“When the Fed is radically changing the money supply, distorting interest rates, and over-regulating the financial sector, it makes rational economic calculation difficult,” wrote Allison. “Markets do form bubbles, but the Fed makes them worse.”

        Allison, in the same paper, also suggested that the government’s practice of insuring bank deposits up to $250,000 should be abolished and the US should go back to a banking system backed by “a market standard such as gold.”

        If any of that comes about you can kiss the US economy goodbye.

        • Ad 3.1.1.1

          There will need to be a full list of who has got every post, what their proposals are, and how this relates to the first big speech at inauguration. In all his cabinet posts. Then we can do a reckoning rather than looking at any one candidate for one post.

          I can argue quite happily all your other points at another time but work beckons – but as I pointed out they are not the point of the post: the point is they are operating assumptions that are lived by, and are collectively under quite some decay. It’s the rate of entropy that needs to be measured, not their fact.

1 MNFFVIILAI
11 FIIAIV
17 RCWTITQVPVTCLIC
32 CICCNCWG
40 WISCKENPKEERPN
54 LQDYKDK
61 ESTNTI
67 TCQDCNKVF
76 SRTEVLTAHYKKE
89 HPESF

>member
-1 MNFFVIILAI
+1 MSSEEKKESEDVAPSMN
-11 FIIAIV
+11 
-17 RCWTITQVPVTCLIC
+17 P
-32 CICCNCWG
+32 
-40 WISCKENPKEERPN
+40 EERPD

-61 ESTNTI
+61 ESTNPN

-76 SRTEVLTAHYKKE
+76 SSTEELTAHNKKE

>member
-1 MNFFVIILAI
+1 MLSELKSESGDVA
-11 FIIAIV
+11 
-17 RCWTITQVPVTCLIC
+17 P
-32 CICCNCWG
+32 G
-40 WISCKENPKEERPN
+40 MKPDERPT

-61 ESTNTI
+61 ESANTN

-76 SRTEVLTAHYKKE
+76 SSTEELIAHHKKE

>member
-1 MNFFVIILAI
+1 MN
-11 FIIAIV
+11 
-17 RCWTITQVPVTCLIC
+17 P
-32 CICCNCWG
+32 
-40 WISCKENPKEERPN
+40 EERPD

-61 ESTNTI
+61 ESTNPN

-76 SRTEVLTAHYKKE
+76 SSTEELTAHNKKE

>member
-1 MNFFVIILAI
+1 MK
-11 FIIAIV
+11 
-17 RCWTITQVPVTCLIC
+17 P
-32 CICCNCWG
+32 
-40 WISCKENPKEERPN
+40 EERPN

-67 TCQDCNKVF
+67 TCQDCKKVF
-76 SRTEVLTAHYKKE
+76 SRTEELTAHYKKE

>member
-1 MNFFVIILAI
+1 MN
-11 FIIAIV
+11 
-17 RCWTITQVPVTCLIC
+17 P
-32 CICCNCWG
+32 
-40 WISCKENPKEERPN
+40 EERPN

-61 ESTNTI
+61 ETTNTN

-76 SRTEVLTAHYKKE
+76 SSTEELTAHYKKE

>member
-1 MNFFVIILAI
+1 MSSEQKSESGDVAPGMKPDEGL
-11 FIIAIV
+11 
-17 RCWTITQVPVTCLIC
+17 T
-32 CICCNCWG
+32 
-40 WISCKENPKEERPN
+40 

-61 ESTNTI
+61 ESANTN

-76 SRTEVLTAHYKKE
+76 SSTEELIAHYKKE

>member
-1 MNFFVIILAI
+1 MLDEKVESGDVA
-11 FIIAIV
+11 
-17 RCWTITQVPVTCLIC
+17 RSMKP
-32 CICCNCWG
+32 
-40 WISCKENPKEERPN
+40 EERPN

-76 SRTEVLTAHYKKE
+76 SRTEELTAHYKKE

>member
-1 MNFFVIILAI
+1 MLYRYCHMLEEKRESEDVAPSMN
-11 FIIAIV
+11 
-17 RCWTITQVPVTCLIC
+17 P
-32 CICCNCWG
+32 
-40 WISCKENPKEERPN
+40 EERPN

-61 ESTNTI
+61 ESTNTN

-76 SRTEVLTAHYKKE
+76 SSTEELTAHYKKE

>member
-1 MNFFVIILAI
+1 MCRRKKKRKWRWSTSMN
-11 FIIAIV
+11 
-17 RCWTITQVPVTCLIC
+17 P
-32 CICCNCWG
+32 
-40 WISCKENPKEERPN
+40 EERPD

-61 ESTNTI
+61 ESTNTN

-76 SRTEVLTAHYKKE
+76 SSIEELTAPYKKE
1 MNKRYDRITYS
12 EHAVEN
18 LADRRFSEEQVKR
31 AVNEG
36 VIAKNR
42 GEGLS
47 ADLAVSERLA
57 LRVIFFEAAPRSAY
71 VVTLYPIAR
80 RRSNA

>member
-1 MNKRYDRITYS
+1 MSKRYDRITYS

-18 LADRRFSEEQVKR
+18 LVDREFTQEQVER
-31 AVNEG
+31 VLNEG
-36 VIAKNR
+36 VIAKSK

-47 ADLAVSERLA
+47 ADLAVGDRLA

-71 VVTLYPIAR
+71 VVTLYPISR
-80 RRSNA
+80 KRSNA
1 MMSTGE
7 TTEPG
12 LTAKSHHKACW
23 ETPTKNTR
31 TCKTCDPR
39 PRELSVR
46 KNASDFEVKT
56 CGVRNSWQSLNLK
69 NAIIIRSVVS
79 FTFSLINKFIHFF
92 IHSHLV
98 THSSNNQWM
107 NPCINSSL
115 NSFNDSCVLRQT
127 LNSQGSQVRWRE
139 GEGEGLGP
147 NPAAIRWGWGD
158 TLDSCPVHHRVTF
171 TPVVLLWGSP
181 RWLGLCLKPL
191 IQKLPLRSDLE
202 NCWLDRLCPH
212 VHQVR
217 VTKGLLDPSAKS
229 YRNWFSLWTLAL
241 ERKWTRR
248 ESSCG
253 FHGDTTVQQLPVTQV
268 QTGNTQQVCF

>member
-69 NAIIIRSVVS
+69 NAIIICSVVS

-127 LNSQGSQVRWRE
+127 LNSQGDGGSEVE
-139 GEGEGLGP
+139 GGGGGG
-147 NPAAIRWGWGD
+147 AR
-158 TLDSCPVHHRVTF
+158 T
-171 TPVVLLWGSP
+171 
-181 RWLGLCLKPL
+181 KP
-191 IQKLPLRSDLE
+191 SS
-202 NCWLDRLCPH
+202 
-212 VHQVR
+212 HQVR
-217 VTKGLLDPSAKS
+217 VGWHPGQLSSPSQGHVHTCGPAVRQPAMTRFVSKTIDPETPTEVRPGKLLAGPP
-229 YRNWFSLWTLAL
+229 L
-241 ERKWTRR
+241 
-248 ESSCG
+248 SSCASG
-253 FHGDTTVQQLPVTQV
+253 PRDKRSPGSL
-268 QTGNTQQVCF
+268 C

I am not convinced that losing any one of them would be fatal to US society or its economy. The measure is whether Trump’s government will address any of them, or indeed start to write some of his one.

          For example, if he withdrew from NATO, or re-wrote the Munroe Doctrine, and signalled that pretty early on, we would see a good tilt in the affairs of the world. Let’s see what he’s really made of, well clear of the election and the nominations and all the jockeying. We need to see his mettle when he is the chair itself.